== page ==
• For starters, soil costs less, and it’s easier to find in local gardening shops. Most significantly for new cultivators, soil is more forgiving than hydroponics. Since potting soil already has nutrients, it’s less likely you’ll need to fret as much about deficiencies. 
  • There are countless “dirt debates” over the best soil for growing cannabis. However, most cultivators agree that loam-style soil (which contains sand, silt, and clay) provides the best mix of water drainage, retention, and aeration. 
  • Cannabis is pretty resilient when planted in standard potting soil for fruiting plants, but it’s best to lean on the “silty side” of the spectrum. Also, don’t forget to adjust your soil’s pH before getting your seeds ready for germination. 

4. Light your cannabis right

No artificial light will ever fully imitate the sun’s light waves. However, there are plenty of grow lights that can supply cannabis with a wide array of spectrums tailored to different stages of development.

Nowadays, most indoor cannabis cultivators use one of the following type of grow lights:

  • high-pressure sodium (HPS) 
  • light-emitting diode (LED)

Both of these light models are good for ganja, but they come with unique considerations. 

LED grow lights

Compared with traditional HPSs, LEDs are lighter, more energy-efficient, and don’t give off ambient heat. LED lights also last longer than HPSs, and they often have a wider array of light spectrums.

HPS grow lights

Despite all of the pros LEDs have, some professional cultivators claim HPSs produce bulkier buds. Also, HPSs tend to have a cheaper upfront cost and a long track record of success in cannabis cultivation. 3

Lighting tips and tricks

  • Whichever light model you go with, it’s essential to hang your grow lights at a safe distance from your plants. This ideal height will depend on the intensity of your chosen grow light and your cannabis plant’s stage of development.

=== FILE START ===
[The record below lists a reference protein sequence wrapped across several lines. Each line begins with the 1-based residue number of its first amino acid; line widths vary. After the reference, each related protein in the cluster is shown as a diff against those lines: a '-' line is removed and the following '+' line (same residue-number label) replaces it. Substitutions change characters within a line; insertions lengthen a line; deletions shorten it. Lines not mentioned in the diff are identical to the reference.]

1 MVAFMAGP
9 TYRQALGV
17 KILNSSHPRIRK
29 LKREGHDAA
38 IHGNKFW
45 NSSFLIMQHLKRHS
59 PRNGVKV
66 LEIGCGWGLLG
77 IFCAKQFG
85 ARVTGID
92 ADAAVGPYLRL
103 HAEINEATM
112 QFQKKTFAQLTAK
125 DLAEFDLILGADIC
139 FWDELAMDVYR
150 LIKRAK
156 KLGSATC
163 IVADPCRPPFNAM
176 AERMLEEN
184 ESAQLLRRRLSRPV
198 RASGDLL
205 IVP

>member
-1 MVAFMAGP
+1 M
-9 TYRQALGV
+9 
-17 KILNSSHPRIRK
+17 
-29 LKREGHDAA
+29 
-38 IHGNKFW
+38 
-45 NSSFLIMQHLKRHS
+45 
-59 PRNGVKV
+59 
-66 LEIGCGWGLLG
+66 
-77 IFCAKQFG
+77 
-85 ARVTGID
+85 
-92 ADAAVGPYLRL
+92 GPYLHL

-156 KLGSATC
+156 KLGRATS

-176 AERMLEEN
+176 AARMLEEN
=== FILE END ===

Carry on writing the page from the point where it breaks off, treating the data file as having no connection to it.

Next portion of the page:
• In general, you need to keep LED grow lights around 26 inches above a seedling and roughly 20 inches above vegetative or mature cannabis plants. However, you may need to adjust these heights to accommodate your light’s intensity or your cannabis strain’s size. 
  • Carefully monitor your cannabis plants for signs of burns, and adjust your lighting accordingly.
  • If you don’t have enough vertical space in your grow tent, you should study low-stress training techniques like bending. By tying your cannabis stems to the side, you’ll distribute light to more colas and increase the space between your plants and the grow light. 

5. Pay attention to water and nutrient amounts

As hinted above, new cannabis growers often overwater and overfeed their plants. While water and nutrients are essential for proper growth, most indoor cultivators should remember the philosophy “less is more.”

The simplest way to tell if your plants need water is to stick your finger in the soil. Unless your soil feels dry to touch, you don’t need to water. You could also use a soil-water meter for more precise info on when to water your plants.